Drilling up-holes suck. Getting soaking wet is unavoidable. There’s also the added danger of several hundred kilos of slippery rods spearing out of the hole if the brake fails to hold them to consider. This could be especially hazardous when we used additives. Elephant snot, a mucusy, slimy liquid meant to stop water loss and lubricate the barrels and rods, makes core retrieval easy and rod handling difficult.
I was always extra-keen to get to the change rooms and out of my wet overalls at the end of up-hole shifts. I should mention the ‘dirty’ side of the change rooms could almost make you vomit at times. Most of us wore the same gear for a week at a time so you can imagine the smell with heaters going full blast even in summer.
Our cross shift liked a joke. They found my soaking wet overalls which I’d hung from ceiling on a pulley as was the custom here. Instead of feeling sympathy for my hard shift, (didn’t expect any really), they tied a tight knot in one of the legs and rehung them to dry.
Now you should understand that underground water is loaded with minerals and salts. When the water dries, your clothes become so stiff you can hold them out horizontally like a piece of cardboard. Clothes tied in a knot when wet aren’t going to be easy to undo when dry. When I discovered what they’d done the next day I tried everything to get that knot out. Eventually I had to admit defeat and soak that leg in water to free it up. I started the shift with one flapping wet leg and the other stiff starched. Bastards. My boss got his boots filled with gravel.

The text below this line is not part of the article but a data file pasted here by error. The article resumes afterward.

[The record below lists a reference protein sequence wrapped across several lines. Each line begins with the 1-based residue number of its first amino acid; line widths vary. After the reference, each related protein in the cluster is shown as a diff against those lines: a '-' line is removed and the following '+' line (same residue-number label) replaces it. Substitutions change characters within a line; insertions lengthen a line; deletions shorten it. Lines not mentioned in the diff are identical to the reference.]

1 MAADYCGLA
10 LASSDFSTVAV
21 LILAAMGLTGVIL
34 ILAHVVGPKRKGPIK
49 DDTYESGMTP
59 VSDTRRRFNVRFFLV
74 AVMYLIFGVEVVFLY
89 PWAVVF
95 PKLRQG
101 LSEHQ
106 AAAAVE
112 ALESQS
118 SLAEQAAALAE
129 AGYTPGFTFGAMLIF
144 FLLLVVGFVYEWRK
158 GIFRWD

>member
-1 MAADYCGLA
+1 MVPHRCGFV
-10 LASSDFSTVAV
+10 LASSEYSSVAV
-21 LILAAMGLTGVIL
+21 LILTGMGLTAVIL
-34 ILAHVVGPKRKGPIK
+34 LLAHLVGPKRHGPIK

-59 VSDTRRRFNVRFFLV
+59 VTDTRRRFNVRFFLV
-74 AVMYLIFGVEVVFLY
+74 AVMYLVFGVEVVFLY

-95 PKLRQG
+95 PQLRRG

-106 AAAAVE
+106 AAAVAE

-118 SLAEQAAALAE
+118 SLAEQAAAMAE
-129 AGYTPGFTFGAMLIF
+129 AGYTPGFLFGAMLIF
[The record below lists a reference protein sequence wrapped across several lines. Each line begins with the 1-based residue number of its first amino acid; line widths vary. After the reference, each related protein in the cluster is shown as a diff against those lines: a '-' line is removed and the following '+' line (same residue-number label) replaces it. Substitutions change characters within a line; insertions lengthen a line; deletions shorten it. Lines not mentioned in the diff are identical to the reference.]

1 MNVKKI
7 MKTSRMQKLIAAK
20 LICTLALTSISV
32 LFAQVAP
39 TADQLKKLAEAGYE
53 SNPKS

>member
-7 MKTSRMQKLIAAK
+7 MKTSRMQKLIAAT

We had to retaliate. At the end of our shift my boss shows me a trick. We overfilled the rig bearings with grease and leave everything else neat and tidy. Our changeover is all hearty laughs about their funny jokes with our clothes. HAHAHAHA. Next shift we see our amigos covered caps to boots in a fine spray of black grease. You can sure tell who doesn’t bother with safety glasses. We are cool about it so they don't twig but we double check all our gear before we start. Pay backs are a bitch.
The cross shift aren’t real annoyed as they get a monstrous 51 metres for the shift. I’m pissed off. I’d finished a long hole, pulled down the rig, set up and collared the hole for them the previous shift. Totally rooted me for a minimal meter bonus. They waltz in, drill cream 4th gear ground of soft greenstone and unbroken core for the entire shift. At $8 a metre not a bad days work. I bitch a bit but placate myself with what comes around goes around.
Later I found out they used 21 metre barrels and three metre head rods, a risky gamble that can damage the equipment. My boss made over $7000 for the day so he tempered his annoyance at the abuse of his gear. He’s a bit old school. A careful, by-the-book driller. He looked at the plod book and said “Cowboys”. I filed the information away for later.